Now, the Huskies are hoping to see what he looks like while playing with two legs.
Price's phenomenal first season as a starter was plagued by minor knee injuries that hobbled him but didn't necessarily water down his production. A full month of inactivity helped the junior-to-be get his legs back, and now the Huskies are expecting even bigger things from Price in the fall.
"Even with the knee problems, he was better than almost all the Pac-12 quarterbacks," tight end Austin Seferian-Jenkins said. "He's just going to be even better without the knee problems. He's just going to be running all over the place, so look out. It's going to be fun and interesting to watch."
Both coach Steve Sarkisian and Price said the quarterback had a clean bill of health when spring practices opened last week. Price began last Monday's practice with protective brace on his left knee but ditched it midway through the session. A few minutes later, he broke off a long run on a quarterback scramble.
"I thought he looked explosive," Sarkisian said after the Huskies opened the spring season with a Monday morning practice. "I thought he looked strong."
After Monday's practice, Price said he felt as healthy as he's been since his freshman year in 2009, when he was a redshirt who occasionally helped run the scout team at practices. It's been a welcome change for Price, who hurt his right knee in the 2011 opener and was playing through two sprained knees by the end of September.
Price was never fully healthy last season, yet he broke the UW single-season record for passing touchdowns (33), completion percentage (66.9) and passer efficiency rating (161.09) and posted the second-highest total in passing yards (3,063) in school history.
Not bad for a first-year starter who was playing on one, and sometimes zero, healthy legs.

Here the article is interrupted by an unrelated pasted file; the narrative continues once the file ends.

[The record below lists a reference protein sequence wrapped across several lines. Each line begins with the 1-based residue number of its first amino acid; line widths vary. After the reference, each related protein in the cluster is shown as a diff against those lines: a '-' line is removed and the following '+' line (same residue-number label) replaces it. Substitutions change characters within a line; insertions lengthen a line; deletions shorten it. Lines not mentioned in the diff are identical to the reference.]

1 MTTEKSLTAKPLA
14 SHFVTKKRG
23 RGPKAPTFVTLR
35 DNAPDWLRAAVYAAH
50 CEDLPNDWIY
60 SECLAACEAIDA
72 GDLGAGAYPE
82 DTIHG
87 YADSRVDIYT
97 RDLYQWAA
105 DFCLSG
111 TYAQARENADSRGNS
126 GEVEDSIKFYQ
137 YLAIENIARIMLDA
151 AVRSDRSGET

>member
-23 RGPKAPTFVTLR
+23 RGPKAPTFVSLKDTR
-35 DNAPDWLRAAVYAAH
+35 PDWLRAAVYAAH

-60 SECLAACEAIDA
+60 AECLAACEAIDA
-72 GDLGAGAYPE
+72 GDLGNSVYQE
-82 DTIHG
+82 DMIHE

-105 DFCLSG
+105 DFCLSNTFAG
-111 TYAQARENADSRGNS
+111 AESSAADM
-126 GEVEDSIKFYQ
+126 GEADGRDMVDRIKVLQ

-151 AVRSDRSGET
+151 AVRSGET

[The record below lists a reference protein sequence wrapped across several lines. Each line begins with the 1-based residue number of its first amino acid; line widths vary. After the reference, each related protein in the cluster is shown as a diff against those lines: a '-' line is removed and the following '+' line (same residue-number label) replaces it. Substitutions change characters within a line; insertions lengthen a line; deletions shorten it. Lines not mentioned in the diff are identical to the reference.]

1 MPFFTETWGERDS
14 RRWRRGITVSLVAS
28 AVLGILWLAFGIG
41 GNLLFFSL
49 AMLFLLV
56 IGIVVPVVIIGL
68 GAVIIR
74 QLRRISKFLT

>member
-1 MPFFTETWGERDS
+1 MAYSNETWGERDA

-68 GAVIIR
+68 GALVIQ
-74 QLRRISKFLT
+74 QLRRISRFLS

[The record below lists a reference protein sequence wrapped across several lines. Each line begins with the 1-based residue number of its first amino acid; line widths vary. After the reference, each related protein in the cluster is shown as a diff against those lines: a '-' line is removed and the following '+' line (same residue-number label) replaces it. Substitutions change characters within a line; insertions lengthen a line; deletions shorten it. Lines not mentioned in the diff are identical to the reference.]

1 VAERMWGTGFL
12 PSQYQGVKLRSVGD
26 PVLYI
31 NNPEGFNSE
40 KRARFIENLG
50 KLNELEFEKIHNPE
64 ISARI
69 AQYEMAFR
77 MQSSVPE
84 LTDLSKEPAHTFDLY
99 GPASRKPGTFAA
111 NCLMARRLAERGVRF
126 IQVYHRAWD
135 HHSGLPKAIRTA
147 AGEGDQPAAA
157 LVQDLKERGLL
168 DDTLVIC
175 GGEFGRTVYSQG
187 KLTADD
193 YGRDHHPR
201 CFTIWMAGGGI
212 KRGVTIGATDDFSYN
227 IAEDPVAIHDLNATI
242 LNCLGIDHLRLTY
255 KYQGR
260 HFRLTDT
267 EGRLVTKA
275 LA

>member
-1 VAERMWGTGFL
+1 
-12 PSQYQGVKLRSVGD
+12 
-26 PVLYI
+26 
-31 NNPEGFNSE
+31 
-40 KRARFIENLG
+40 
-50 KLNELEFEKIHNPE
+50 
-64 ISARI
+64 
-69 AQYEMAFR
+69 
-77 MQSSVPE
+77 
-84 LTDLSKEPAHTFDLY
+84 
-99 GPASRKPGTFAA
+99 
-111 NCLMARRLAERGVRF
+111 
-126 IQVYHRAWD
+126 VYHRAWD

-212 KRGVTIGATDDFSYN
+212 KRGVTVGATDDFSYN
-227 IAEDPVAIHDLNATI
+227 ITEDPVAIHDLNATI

"My injuries were about six- to eight-week (injuries), and I was playing the next week," Price said. "It was just a matter of me getting off my feet and getting rested."
Price's offseason didn't require any surgical procedures -- his knees justd needed a long period of inactivity. Now three months later, Price is feeling as healthy as ever.
"I'm using my new legs," he said after Monday's practice.
Although he has altered his workout to add muscle and flexibility to his knees, Price is still checking in at about the same size that he did last season -- 6-foot-1, 195 pounds. Sarkisian said his quarterback's physique isn't as much of a factor in the injuries as people might think.
"I think he's plenty big enough," Sarkisian said, adding that Price has never had any upper-body injuries that are often associated with smaller frames.
"There have been a lot of guys smaller than him that played the position and have gone on to do great things. He'll continue to grow and mature, but I think he's plenty big enough."
Price said the key to staying healthy is avoiding the hits when games start in the fall.
"A lot of those (injuries) were on me, just taking ill-advised sacks and not getting rid of the ball," Price said. "That's what happens when you don't get rid of the ball in time."
The spring season has provided some encouraging signs in regards to Price's health, but that's only a small step toward the Huskies' eventual goal.
"The key for Keith isn't" this time of year," Sarkisian said. "In my mind, I'm thinking October. How do we keep building him up to stay strong for an extended period of time? That's going to be a continued focus with him -- in the training room, and as we practice."
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